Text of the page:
In the spring of 1979, the sci-fi classic movie Alien was released. To this day, the two most memorable scenes in what became a series of four films is when Kane (actor John Hurt) gets attacked and has a crab-like being plant itself on his face, and then, seemingly okay after it is removed, has its young burst forth from his chest while he and the rest of the crew are eating lunch.
That was a movie, but in 1969 the idea of alien infestation was very real. On July 24th, Neil Armstrong, Edwin “Buzz” Aldrin and Michael Collins returned from the first mission to land human beings on the moon.
Though prior flights had flown close orbits of Earth’s satellite and knew it wasn’t a “Man in the Moon” or “made of cheese” or any other nonsense, no one had ever landed on the surface.
In 2018, after six manned moon landings, countless investigations of the rocks brought back by lunar satellites, and many excursions into deep space by probes such as Voyager, Mariner and Cassini, we have a much wider and more informed grasp of what the solar system holds.
Still, the Mars rover is looking for signs of life on the red planet, and we are constantly learning new things about planets, comets and asteroids. That is fifty years of data.
In 1969, human beings knew next to nothing about space. Armstrong’s first steps on the moon on July 20th were tentative – not just because of the magnitude of what he was about to do, but because he wasn’t 100 percent sure of what the surface was going to be like.
He spent twelve minutes on the surface alone before he was joined by his crew-mate Aldrin. They spent about two and a half hours on the lunar surface, collecting minerals, learning about walking in the reduced gravity, taking photographs/video and leaving behind memorials of their visit.
When they returned home, their capsule splashed down in the Pacific, where they were met by the aircraft carrier USS Hornet.
When the capsule doors were opened, Navy swimmers awaiting them immediately gave the crew what were called “Biological Isolation Garments,” which were to be worn until the men of Apollo 11 reached a specially prepared trailer on the Hornet.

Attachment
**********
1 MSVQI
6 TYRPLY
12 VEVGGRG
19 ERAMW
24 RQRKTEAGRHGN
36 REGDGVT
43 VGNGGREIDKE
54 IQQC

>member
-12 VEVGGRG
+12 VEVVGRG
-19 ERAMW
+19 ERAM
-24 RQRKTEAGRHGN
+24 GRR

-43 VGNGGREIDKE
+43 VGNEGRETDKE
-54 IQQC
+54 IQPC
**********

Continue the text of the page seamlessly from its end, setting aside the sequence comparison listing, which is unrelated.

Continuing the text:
In what showed remarkable planning and foresight at the time, the astronauts were not to be seen or contacted by anyone until they got to their trailer, other than the swimmers and a Navy doctor — and even these kept their distance.
The crew of the rescue helicopter were sealed off from the astronauts themselves. Upon reaching the Hornet, the helicopter crew, the swimmers and the doctors left. The Apollo 11 crew were lowered via the deck elevator into an isolated hangar below.
Once there, the members of the Apollo crew entered a specially made Jetstream trailer which was hermetically sealed from within. Only then could the members of NASA approach the returned astronauts.
After a brief interview, they were greeted by President Richard Nixon, who spoke to them through microphones while the astronauts were at the window of the trailer.
All of this was done in case the men of Apollo brought back either known or unknown pathogens from their visit to the Moon. Prior to the flight, doctors and scientists had judged that the chances of the crew bringing back a pathogen of some kind from the Moon were remote in the extreme, but believed that on the off-chance that they did, human beings would have no immunity for it, and it might cause a world-wide pandemic.
The risks were judged too high, despite the long odds, and the quarantine program was begun. To this end, the “Extra-Terrestrial Exposure Law” was enacted by Congress on July 16th, prior to the Moon Landing.
The three men crew of Apollo 11 spent twenty-one days aboard the MQF (“Mobile Quarantine Facility”). The trailer itself was moved from the Hornet to a specially prepared area at Pearl Harbor, and the astronauts, after being debriefed, were joined by volunteer doctors who ran tests on them and observed every moment until they were finally released from quarantine. The Columbia module was also set aside and washed from stem to stern with the anti-infective liquid Betadine.
The Apollo astronauts were given a heroes’ welcome, but they all said the hardest part of being in the trailer was being so close yet so far away from their loved ones, some of whom had flown to Pearl Harbor to be with them when they were released.